3. Taking a Risk

The third point of this parable is that the third servant was unwilling to take any kind of risk for the sake of his master. The other servants did take risks – they could have made a bad investment and lost their master’s money. But they cared for the master so that they were willing to take the risk. I think that’s our problem today – we aren’t willing to take a risk and give more money to God through his church. Why? Because we’re afraid we won’t have enough money left to pay the bills, or to buy some of the things we want, or we might have to sacrifice something. Are you willing to step out in faith, trusting in God’s provision?

4. Sacrifice

The last point in this parable of the talents, after proportional giving, honoring the master, and risk-taking, is the element of sacrifice. The two diligent servants must have made some sacrifice and incurred some cost in getting a good return on their investments. I don’t know what all would have been involved, but I’m sure it took a lot of time and effort to double the money entrusted to them. The master’s rebuke of the third servant who simply dug a hole says it all: “You wicked, lazy servant!” (Matthew 25:26a, NIV)

Wednesday, November 7, 2007

Principles of Stewardship – Part I

At this time of the year all churches are preparing their budgets, and some churches have pledge drives. Stewardship sermons are given. Below are some principles from both the Old Testament Law and from Jesus’ Parable of the Talents. God in the Old Testament, and Jesus in the Gospels, speak often about giving to the Lord, so it is an important topic and a key spiritual discipline.

We read about King Hezekiah’s religious reforms in 2 Chronicles 31:5-6:

As soon as the order went out, the Israelites generously gave the firstfruits of their grain, new wine, oil and honey and all that the fields produced. They brought a great amount, a tithe of everything…
The men of Israel and Judah, who lived in the towns of Judah, also brought a tithe of their herds and flocks and a tithe of the holy things dedicated to the Lord their God, and they piled them in heaps.

Old Testament Commands

In that reading from the Hebrew Bible, we read about part of King Hezekiah’s religious reform of the nation. Unfortunately, God’s people had degenerated to syncretism and paganism. “Syncretism” is the mixing of various religions.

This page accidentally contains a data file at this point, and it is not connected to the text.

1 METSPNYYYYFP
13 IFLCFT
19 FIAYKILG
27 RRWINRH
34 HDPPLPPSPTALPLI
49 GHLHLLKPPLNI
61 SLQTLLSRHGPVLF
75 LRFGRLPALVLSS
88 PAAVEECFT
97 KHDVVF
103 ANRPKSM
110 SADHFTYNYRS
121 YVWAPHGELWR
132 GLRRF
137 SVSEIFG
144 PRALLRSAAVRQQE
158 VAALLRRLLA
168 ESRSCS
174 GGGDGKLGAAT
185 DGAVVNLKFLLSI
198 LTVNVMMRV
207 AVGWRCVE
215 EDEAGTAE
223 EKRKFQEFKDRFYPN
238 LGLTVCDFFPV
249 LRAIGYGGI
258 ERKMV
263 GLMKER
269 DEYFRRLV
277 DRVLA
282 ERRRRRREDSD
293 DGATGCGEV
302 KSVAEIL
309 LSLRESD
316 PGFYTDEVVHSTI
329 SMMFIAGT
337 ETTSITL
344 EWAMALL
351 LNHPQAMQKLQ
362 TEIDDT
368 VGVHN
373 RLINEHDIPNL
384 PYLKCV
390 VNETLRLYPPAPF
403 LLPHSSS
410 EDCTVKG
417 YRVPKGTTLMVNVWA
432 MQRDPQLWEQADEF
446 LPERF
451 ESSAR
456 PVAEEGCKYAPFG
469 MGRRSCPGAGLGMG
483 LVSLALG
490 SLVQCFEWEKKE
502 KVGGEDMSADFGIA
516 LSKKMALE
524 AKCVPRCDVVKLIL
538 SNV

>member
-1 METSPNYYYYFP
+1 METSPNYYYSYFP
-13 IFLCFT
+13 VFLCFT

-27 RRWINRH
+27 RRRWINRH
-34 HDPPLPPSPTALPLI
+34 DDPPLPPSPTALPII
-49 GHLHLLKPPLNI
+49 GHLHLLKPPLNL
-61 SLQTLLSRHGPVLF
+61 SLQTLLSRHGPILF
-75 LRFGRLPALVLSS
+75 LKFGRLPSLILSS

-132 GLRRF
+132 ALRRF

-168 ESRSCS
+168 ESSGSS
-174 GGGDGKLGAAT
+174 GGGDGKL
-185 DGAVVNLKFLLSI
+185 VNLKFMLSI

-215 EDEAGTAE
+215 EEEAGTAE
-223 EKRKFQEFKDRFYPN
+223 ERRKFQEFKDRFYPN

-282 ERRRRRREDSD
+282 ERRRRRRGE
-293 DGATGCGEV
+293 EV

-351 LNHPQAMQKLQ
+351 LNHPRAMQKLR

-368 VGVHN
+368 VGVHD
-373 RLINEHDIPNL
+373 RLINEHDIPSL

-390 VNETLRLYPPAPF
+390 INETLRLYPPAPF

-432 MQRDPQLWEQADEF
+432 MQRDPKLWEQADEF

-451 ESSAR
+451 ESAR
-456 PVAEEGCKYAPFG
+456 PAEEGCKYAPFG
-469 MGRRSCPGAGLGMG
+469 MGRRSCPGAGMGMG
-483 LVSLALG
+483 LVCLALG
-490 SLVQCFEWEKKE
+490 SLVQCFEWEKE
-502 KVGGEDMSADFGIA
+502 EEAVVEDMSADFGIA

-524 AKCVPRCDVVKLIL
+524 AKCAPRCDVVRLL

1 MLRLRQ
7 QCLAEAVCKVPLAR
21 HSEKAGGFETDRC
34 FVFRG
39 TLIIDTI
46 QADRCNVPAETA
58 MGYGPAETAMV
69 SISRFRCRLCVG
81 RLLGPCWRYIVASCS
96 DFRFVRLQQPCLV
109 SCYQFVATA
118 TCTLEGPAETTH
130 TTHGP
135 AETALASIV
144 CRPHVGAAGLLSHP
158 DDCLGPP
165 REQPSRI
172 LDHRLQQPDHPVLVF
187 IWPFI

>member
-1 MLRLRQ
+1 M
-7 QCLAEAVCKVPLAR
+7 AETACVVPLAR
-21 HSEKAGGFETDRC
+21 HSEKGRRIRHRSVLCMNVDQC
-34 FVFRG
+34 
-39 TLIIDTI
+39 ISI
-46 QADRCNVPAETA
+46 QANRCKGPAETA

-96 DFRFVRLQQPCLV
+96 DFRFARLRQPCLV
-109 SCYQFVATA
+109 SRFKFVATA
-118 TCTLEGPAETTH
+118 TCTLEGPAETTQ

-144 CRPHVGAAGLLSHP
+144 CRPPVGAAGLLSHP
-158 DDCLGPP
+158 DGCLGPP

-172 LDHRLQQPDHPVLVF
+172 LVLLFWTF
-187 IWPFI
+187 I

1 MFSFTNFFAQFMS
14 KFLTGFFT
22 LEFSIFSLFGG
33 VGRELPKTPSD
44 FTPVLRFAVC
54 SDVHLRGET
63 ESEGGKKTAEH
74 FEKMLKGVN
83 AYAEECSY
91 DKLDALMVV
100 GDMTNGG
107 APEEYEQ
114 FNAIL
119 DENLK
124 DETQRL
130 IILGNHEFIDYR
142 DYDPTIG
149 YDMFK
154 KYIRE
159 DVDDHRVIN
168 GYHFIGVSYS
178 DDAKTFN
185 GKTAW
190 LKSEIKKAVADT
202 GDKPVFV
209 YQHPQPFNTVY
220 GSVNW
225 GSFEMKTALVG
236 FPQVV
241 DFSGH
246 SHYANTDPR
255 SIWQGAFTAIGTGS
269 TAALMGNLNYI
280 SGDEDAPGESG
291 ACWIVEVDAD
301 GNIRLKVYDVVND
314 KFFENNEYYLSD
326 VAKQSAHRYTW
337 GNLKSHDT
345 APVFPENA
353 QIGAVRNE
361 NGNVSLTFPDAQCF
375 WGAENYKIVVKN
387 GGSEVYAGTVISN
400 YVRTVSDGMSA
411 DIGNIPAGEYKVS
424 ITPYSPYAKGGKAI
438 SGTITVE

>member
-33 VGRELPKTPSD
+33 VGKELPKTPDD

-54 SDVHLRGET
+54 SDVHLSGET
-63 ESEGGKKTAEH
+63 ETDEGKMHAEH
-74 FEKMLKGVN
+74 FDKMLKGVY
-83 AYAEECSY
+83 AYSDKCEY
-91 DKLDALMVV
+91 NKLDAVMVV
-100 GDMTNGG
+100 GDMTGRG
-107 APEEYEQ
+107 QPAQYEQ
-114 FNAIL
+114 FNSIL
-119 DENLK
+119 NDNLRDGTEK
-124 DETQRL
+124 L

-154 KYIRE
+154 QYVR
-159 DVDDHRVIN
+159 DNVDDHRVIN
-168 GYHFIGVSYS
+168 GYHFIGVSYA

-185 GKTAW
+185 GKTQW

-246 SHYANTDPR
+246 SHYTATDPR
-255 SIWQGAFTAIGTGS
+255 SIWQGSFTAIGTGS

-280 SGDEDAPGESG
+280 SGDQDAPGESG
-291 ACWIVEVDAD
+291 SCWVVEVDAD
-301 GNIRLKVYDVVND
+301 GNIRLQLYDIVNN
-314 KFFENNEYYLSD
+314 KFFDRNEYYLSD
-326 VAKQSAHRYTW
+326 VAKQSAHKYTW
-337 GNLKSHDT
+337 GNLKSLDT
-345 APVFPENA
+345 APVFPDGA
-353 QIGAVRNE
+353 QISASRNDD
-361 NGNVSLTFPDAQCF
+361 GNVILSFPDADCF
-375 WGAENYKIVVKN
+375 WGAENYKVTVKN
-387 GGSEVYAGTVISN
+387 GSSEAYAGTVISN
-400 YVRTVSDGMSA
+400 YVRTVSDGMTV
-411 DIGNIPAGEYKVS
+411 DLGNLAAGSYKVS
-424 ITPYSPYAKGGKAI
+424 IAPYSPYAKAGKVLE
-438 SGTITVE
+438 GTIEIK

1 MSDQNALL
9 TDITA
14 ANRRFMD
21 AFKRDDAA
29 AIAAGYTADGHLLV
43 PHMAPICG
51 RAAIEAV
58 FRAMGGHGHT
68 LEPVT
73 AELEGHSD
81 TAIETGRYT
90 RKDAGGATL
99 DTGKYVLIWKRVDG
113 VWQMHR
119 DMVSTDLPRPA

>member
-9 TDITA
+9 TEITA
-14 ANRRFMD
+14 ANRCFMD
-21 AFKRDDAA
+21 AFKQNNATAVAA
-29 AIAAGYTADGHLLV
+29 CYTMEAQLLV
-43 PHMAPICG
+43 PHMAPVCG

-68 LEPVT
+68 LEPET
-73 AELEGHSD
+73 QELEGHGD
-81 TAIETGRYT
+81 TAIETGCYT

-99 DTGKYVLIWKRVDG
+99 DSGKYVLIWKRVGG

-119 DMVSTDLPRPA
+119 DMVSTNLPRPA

In the Law of Moses (called the Torah, the first 5 books of the Bible), the Lord gave specific instructions to the Israelites regarding their religious practices. Regarding giving to the Lord, the Israelites were to give both the first fruits of their crops, and a tithe, which is 10% of their income. When Hezekiah re-instituted this practice, the people responded generously and willingly in obedience to God’s Law. After living in pagan darkness for so long, they were pleased to be honoring and worshipping the one true God. Even though this involved giving a portion of their crops to the Lord, they were joyfully obedient – even enthusiastic – and were blessed by it.

How should we view giving and serving from a Christian perspective?
Not as a duty, but as a privilege.
Not so much religious as spiritual.
Not so much giving to appease God as a humble act of thanksgiving.
Not so much to meet the needs of the church as an act of faith and trust in God.

1. First Fruits

Let me briefly explain the two key concepts of first fruits, and tithing. As Christians, we are no longer under the Jewish ceremonial law, which governed the religious practices necessary for the Israelites to find favor with God. However, some of the principles we find in the ceremonial law are carried over to Christianity because they transcend any one particular religion, time, or place. This is the case with the concept of first fruits.

Looking at first fruits in a modern context, we should be writing the first check out of our paycheck to God. In giving to God first, we are showing our trust in God to make that paycheck last to meet our needs (doesn’t our money even say, “In God We Trust”?) It also acknowledges that God is our provider, who will honor our faith and trust. Do you give God what is right, or what is left?